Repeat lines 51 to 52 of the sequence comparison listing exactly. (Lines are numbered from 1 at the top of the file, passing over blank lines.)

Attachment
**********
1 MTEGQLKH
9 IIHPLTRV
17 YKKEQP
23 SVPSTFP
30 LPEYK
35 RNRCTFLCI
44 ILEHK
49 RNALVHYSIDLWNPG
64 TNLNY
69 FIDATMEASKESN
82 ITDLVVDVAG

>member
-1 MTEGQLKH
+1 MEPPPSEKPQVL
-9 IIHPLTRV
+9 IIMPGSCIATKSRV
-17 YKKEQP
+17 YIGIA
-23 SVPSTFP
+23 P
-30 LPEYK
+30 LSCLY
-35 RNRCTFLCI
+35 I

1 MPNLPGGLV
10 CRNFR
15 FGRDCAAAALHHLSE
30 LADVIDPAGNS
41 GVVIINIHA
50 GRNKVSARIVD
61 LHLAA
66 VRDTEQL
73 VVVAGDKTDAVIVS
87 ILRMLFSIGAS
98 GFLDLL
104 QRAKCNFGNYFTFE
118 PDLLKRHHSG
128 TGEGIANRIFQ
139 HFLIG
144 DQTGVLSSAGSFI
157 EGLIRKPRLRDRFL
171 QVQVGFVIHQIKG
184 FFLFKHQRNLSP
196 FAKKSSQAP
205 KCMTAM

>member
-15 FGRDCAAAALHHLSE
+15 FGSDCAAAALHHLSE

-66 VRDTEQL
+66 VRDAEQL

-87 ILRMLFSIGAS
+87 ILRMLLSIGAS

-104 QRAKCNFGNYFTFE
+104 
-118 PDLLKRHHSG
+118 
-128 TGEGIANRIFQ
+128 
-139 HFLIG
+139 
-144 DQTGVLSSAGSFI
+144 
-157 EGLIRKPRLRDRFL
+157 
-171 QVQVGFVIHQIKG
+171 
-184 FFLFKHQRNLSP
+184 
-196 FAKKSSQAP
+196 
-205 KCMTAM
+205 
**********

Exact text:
-87 ILRMLFSIGAS
+87 ILRMLLSIGAS